Miller said more recycling signs and zero-waste practices are a start, but educating students on the importance of waste reduction is paramount.
“Without the educational aspect, people won’t really care,” Miller said. “I feel like oftentimes people throw whatever in recycle bins.”
Miller also suggested there should be a community garden to combat student hunger, suggesting it would make up the gap where on-campus food pantry FUEL NKU falls short.
There is a community garden at NKU located near the log cabin across from the former Honors House, which has partnered with Chartwell’s and is part of a collaboration with two other gardens by Callahan Hall and on Johns Hill Road. Students, faculty and community members are currently able to adopt a plot to grow their own food.
Barnes agreed with Sanford that the new student body president should work with Housing: “they are here the most, they would know how people are dealing with [recycling].” She also agreed with Miller that eco-education is key: “we need to know the ‘why,’ why we are recycling.”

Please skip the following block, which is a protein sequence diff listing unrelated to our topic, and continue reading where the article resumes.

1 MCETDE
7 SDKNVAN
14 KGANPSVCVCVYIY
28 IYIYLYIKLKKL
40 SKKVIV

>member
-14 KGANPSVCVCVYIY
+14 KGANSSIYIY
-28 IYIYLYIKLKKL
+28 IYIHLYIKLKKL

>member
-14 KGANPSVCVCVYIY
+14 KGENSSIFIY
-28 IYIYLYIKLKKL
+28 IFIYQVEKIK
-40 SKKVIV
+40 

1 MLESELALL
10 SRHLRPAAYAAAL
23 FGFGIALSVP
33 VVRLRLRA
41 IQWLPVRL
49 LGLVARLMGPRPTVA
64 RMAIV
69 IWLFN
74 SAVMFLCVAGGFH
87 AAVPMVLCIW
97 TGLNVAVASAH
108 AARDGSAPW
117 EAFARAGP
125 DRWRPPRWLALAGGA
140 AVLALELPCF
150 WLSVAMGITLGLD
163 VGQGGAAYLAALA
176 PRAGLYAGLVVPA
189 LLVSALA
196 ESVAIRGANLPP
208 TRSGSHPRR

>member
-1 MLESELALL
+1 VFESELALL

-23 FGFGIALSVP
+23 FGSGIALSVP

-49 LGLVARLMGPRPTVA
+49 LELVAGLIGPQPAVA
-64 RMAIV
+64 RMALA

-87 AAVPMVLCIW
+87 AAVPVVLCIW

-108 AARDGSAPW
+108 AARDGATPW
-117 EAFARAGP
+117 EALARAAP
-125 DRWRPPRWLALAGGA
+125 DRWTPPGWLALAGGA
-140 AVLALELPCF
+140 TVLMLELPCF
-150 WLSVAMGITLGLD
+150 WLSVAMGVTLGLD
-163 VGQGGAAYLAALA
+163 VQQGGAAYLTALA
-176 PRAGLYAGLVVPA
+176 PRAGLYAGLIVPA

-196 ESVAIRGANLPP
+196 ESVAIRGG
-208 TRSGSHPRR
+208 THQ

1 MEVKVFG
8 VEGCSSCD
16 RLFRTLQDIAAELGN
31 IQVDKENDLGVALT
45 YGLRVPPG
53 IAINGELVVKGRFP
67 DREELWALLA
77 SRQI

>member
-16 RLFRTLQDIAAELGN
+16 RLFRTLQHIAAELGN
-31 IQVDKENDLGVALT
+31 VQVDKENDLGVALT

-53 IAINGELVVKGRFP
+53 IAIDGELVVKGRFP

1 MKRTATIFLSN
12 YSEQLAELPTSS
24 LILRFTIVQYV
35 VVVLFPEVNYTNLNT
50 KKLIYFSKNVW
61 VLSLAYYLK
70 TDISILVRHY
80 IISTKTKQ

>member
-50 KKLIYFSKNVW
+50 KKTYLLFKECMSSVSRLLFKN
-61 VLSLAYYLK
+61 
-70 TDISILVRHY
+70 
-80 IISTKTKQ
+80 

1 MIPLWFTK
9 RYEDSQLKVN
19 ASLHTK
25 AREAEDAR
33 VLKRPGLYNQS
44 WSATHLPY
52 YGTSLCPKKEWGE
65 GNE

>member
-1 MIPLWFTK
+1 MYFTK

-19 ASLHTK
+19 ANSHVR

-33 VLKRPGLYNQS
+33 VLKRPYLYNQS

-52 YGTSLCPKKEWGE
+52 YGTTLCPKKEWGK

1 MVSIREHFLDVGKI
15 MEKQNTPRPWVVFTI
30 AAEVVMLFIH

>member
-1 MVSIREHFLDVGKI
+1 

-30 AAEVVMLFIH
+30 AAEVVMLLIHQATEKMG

Mental health and diversity services
Barnes and Craig promised before the debate on social media that one of their core values was pushing for better mental health on campus. They originally said on their Instagram account that they would dedicate two SGA meetings a year to “promote positive mental health” and explore ways for students to have more confidence in their university life.
At the debate, Barnes elaborated on her plan, saying that her plan to promote mental health was by “lead[ing] by example” and taking the day off of SGA and cancelling meetings, then tweeting out positive statements for students on campus.
Sanford says she wants to increase diversity in Health, Counseling and Student Wellness by representing underrepresented minorities and LGBTQ+ students who are seeking out services.